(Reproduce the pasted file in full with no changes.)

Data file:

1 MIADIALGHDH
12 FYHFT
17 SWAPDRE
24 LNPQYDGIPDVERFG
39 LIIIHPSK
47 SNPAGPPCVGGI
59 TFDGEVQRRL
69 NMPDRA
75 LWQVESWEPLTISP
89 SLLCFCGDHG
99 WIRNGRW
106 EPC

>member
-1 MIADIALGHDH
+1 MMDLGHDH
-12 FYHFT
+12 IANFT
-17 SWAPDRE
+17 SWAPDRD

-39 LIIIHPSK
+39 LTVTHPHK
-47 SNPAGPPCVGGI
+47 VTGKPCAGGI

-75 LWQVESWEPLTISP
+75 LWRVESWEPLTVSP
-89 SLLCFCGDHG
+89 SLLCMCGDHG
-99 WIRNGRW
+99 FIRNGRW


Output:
1 MIADIALGHDH
12 FYHFT
17 SWAPDRE
24 LNPQYDGIPDVERFG
39 LIIIHPSK
47 SNPAGPPCVGGI
59 TFDGEVQRRL
69 NMPDRA
75 LWQVESWEPLTISP
89 SLLCFCGDHG
99 WIRNGRW
106 EPC

>member
-1 MIADIALGHDH
+1 MMDLGHDH
-12 FYHFT
+12 IANFT
-17 SWAPDRE
+17 SWAPDRD

-39 LIIIHPSK
+39 LTVTHPHK
-47 SNPAGPPCVGGI
+47 VTGKPCAGGI

-75 LWQVESWEPLTISP
+75 LWRVESWEPLTVSP
-89 SLLCFCGDHG
+89 SLLCMCGDHG
-99 WIRNGRW
+99 FIRNGRW